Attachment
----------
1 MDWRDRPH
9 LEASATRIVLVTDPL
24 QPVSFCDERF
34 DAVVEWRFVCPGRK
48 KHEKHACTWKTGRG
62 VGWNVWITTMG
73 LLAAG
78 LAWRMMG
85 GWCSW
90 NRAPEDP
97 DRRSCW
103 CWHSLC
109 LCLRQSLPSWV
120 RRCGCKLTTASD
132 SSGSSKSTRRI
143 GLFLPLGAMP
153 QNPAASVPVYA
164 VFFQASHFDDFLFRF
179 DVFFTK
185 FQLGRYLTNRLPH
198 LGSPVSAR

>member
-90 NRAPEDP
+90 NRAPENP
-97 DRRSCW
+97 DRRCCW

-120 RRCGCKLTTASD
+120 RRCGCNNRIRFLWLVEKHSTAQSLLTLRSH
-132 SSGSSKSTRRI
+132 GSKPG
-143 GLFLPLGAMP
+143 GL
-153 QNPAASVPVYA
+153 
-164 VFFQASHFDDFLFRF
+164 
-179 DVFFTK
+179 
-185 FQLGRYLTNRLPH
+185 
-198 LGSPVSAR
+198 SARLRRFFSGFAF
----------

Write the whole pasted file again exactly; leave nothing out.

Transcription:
1 MDWRDRPH
9 LEASATRIVLVTDPL
24 QPVSFCDERF
34 DAVVEWRFVCPGRK
48 KHEKHACTWKTGRG
62 VGWNVWITTMG
73 LLAAG
78 LAWRMMG
85 GWCSW
90 NRAPEDP
97 DRRSCW
103 CWHSLC
109 LCLRQSLPSWV
120 RRCGCKLTTASD
132 SSGSSKSTRRI
143 GLFLPLGAMP
153 QNPAASVPVYA
164 VFFQASHFDDFLFRF
179 DVFFTK
185 FQLGRYLTNRLPH
198 LGSPVSAR

>member
-90 NRAPEDP
+90 NRAPENP
-97 DRRSCW
+97 DRRCCW

-120 RRCGCKLTTASD
+120 RRCGCNNRIRFLWLVEKHSTAQSLLTLRSH
-132 SSGSSKSTRRI
+132 GSKPG
-143 GLFLPLGAMP
+143 GL
-153 QNPAASVPVYA
+153 
-164 VFFQASHFDDFLFRF
+164 
-179 DVFFTK
+179 
-185 FQLGRYLTNRLPH
+185 
-198 LGSPVSAR
+198 SARLRRFFSGFAF